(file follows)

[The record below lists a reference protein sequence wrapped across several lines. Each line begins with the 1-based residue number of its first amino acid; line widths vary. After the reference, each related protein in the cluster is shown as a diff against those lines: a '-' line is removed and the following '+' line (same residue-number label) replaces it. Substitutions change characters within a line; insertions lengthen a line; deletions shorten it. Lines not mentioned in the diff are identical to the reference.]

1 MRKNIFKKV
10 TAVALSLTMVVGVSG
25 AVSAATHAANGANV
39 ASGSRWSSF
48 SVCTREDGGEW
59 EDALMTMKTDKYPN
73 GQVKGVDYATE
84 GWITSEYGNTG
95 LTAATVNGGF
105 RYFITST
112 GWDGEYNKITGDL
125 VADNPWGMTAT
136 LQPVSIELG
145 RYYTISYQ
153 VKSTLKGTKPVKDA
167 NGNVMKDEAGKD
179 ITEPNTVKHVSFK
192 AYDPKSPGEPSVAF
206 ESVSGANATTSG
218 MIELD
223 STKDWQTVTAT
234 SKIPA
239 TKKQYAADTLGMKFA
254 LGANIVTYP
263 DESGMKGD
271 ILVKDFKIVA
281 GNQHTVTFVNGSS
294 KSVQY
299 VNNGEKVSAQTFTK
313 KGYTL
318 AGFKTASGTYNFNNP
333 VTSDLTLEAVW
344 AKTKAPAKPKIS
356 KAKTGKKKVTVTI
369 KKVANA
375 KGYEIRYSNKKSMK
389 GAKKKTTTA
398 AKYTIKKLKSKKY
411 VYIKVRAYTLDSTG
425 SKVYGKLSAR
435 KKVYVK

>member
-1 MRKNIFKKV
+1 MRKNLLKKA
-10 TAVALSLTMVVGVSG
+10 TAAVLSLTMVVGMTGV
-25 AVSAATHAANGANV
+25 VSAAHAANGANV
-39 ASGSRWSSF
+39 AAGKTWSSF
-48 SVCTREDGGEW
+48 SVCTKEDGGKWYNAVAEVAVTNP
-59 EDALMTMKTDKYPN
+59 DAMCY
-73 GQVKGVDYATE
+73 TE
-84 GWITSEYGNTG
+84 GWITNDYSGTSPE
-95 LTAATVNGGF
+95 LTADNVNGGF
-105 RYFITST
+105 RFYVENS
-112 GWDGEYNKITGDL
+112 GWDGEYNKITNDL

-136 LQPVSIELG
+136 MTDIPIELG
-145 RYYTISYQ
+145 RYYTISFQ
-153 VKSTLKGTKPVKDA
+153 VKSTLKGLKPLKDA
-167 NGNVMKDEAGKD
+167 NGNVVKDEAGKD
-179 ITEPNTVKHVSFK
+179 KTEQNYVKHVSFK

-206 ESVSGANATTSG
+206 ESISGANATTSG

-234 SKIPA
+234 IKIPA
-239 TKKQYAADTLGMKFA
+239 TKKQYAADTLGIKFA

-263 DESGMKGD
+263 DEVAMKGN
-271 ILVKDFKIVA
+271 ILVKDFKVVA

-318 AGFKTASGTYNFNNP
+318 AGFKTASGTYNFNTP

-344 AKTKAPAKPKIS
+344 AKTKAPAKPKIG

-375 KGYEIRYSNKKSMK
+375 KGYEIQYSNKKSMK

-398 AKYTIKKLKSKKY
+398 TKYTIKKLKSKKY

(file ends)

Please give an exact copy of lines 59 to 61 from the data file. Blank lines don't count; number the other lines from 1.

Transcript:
+84 GWITNDYSGTSPE
-95 LTAATVNGGF
+95 LTADNVNGGF